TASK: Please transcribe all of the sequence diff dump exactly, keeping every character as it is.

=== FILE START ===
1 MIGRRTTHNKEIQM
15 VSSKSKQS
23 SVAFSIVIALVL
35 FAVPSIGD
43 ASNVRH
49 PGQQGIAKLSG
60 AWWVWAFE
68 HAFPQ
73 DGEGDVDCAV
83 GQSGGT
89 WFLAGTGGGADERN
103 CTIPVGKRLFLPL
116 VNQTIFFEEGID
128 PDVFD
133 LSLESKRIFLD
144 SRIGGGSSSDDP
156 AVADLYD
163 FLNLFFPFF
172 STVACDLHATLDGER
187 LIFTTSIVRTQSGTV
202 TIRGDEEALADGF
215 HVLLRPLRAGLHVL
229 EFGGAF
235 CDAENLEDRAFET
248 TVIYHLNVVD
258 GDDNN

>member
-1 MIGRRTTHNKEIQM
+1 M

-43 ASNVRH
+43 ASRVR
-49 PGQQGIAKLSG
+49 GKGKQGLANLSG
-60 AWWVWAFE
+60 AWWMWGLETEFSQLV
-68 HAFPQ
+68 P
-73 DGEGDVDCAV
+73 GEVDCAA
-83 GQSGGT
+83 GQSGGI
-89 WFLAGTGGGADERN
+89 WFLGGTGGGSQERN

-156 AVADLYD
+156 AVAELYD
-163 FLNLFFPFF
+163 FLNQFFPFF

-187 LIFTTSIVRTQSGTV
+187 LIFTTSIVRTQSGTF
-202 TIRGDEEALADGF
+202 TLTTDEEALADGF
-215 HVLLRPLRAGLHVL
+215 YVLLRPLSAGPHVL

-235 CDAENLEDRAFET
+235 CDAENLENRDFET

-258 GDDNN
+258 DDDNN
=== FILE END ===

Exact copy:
1 MIGRRTTHNKEIQM
15 VSSKSKQS
23 SVAFSIVIALVL
35 FAVPSIGD
43 ASNVRH
49 PGQQGIAKLSG
60 AWWVWAFE
68 HAFPQ
73 DGEGDVDCAV
83 GQSGGT
89 WFLAGTGGGADERN
103 CTIPVGKRLFLPL
116 VNQTIFFEEGID
128 PDVFD
133 LSLESKRIFLD
144 SRIGGGSSSDDP
156 AVADLYD
163 FLNLFFPFF
172 STVACDLHATLDGER
187 LIFTTSIVRTQSGTV
202 TIRGDEEALADGF
215 HVLLRPLRAGLHVL
229 EFGGAF
235 CDAENLEDRAFET
248 TVIYHLNVVD
258 GDDNN

>member
-1 MIGRRTTHNKEIQM
+1 M

-43 ASNVRH
+43 ASRVR
-49 PGQQGIAKLSG
+49 GKGKQGLANLSG
-60 AWWVWAFE
+60 AWWMWGLETEFSQLV
-68 HAFPQ
+68 P
-73 DGEGDVDCAV
+73 GEVDCAA
-83 GQSGGT
+83 GQSGGI
-89 WFLAGTGGGADERN
+89 WFLGGTGGGSQERN

-156 AVADLYD
+156 AVAELYD
-163 FLNLFFPFF
+163 FLNQFFPFF

-187 LIFTTSIVRTQSGTV
+187 LIFTTSIVRTQSGTF
-202 TIRGDEEALADGF
+202 TLTTDEEALADGF
-215 HVLLRPLRAGLHVL
+215 YVLLRPLSAGPHVL

-235 CDAENLEDRAFET
+235 CDAENLENRDFET

-258 GDDNN
+258 DDDNN